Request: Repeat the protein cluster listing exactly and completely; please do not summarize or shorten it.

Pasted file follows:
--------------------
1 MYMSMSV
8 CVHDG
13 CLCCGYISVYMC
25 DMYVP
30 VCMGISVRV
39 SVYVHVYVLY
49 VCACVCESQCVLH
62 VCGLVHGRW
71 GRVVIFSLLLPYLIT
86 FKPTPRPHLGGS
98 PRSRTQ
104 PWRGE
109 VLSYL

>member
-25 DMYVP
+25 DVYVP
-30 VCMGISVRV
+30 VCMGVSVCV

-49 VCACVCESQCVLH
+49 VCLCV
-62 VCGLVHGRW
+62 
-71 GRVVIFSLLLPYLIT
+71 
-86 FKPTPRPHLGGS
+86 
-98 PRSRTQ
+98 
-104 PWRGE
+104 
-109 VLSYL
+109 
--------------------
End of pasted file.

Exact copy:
1 MYMSMSV
8 CVHDG
13 CLCCGYISVYMC
25 DMYVP
30 VCMGISVRV
39 SVYVHVYVLY
49 VCACVCESQCVLH
62 VCGLVHGRW
71 GRVVIFSLLLPYLIT
86 FKPTPRPHLGGS
98 PRSRTQ
104 PWRGE
109 VLSYL

>member
-25 DMYVP
+25 DVYVP
-30 VCMGISVRV
+30 VCMGVSVCV

-49 VCACVCESQCVLH
+49 VCLCV
-62 VCGLVHGRW
+62 
-71 GRVVIFSLLLPYLIT
+71 
-86 FKPTPRPHLGGS
+86 
-98 PRSRTQ
+98 
-104 PWRGE
+104 
-109 VLSYL
+109 